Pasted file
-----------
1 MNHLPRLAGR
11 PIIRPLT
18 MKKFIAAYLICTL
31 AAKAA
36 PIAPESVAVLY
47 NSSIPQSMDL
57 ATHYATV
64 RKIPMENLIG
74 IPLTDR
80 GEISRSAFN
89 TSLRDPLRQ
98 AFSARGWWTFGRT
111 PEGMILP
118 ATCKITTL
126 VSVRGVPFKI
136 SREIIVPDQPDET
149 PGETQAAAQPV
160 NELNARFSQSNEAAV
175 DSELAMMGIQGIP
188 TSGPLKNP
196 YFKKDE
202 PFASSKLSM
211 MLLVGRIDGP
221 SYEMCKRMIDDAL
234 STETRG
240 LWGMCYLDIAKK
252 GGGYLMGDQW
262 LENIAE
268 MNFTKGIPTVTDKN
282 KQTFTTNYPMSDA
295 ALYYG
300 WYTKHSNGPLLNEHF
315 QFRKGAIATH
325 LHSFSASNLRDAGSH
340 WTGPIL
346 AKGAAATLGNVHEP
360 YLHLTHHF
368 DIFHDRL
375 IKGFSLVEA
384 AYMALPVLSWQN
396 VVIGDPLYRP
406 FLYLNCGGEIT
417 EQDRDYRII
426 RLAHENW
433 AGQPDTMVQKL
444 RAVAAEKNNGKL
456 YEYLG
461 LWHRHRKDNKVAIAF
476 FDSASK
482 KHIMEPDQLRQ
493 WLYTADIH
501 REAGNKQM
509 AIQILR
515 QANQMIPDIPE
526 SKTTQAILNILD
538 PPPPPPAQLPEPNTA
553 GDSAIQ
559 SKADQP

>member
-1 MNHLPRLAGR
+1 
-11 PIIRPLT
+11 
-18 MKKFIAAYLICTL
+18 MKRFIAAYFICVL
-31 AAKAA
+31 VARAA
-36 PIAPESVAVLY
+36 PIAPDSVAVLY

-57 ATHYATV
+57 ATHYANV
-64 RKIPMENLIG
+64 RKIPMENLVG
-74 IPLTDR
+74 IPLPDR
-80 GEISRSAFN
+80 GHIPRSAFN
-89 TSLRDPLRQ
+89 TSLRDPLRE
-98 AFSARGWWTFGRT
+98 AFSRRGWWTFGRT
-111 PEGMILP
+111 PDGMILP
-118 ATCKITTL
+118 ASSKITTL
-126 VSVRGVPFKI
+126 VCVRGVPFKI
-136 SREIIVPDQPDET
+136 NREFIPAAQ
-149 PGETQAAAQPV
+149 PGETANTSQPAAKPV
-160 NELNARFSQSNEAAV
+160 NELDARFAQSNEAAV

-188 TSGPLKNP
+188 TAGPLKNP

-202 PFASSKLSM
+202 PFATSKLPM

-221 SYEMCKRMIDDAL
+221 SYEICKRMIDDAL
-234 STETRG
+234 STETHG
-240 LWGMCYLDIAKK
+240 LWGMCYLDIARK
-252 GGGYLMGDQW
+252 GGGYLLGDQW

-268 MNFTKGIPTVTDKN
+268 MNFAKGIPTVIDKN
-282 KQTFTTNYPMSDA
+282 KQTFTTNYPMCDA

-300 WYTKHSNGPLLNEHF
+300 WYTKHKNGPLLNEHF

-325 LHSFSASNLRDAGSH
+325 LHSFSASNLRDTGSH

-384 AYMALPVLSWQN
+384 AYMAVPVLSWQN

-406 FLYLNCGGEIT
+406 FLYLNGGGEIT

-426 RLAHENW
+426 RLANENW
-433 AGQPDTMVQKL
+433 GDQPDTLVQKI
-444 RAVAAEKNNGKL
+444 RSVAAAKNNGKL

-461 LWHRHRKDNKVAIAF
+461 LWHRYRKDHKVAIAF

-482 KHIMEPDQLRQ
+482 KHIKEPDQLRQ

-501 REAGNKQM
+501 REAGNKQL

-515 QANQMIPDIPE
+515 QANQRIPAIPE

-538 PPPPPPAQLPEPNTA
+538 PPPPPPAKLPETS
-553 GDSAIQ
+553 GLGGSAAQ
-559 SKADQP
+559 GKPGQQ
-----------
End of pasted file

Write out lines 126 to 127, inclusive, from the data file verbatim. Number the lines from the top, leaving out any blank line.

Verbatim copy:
-482 KHIMEPDQLRQ
+482 KHIKEPDQLRQ